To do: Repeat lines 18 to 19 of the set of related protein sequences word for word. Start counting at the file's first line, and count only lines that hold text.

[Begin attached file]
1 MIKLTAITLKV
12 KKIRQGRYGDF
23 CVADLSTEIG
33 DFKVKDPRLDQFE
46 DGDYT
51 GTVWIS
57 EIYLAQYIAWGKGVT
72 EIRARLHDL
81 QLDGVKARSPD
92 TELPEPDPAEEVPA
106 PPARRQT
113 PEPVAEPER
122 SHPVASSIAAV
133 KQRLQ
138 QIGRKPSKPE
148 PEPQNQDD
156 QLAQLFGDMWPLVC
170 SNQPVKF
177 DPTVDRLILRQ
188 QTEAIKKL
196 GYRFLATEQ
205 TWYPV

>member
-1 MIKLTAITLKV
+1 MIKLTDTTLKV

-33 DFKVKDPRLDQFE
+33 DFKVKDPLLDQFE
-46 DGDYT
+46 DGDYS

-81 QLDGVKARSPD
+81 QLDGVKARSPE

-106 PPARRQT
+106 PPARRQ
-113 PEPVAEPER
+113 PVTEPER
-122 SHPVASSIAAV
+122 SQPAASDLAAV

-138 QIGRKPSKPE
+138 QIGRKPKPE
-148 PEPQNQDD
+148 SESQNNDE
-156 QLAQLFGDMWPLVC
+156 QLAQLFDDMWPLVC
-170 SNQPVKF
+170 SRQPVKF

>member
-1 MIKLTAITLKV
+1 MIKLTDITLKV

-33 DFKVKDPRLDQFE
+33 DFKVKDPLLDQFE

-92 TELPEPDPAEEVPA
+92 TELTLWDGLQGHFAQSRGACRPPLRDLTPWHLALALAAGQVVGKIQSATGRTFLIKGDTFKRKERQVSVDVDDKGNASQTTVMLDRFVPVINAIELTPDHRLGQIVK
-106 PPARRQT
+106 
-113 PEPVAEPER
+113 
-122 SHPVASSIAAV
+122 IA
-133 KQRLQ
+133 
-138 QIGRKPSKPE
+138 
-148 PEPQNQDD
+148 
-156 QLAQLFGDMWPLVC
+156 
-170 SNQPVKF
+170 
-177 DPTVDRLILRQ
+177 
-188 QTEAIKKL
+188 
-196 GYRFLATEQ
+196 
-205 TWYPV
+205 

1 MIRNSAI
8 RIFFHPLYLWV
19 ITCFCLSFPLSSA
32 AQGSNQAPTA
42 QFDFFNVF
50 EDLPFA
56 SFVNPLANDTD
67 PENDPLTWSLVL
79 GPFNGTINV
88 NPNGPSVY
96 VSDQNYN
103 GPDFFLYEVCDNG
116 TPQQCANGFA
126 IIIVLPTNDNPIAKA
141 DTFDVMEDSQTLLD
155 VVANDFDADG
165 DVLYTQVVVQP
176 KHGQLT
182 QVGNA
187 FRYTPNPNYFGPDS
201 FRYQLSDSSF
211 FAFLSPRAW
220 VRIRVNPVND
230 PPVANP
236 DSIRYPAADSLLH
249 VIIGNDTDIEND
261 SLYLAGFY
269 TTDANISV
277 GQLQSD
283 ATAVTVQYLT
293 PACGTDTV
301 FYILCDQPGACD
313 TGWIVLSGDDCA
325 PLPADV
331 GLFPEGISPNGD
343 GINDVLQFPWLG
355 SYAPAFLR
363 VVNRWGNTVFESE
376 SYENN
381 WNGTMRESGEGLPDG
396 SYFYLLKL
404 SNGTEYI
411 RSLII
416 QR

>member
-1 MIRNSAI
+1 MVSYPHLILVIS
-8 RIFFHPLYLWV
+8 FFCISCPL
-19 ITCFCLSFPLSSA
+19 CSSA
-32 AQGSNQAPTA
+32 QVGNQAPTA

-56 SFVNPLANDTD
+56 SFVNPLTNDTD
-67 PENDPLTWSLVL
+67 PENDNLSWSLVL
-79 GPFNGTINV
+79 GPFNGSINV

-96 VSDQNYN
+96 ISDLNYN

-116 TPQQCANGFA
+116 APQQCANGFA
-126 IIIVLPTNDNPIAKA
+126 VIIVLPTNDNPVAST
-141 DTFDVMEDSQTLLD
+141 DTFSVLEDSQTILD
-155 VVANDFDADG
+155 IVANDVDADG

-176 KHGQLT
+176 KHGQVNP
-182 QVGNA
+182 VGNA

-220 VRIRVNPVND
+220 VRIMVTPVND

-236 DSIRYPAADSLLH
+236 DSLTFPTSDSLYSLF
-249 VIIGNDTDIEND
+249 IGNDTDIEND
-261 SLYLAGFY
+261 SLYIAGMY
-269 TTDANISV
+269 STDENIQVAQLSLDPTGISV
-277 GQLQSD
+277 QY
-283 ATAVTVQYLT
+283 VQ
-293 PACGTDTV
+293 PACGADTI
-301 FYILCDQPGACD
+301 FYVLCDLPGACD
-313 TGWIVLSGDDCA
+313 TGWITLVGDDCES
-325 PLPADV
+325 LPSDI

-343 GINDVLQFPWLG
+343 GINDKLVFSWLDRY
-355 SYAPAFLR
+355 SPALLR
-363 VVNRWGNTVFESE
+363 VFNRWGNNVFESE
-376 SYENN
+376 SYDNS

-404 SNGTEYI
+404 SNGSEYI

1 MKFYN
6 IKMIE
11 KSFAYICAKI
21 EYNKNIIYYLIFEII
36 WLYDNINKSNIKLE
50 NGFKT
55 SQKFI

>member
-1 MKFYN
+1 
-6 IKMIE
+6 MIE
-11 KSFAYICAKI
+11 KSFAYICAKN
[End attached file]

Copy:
170 SNQPVKF
177 DPTVDRLILRQ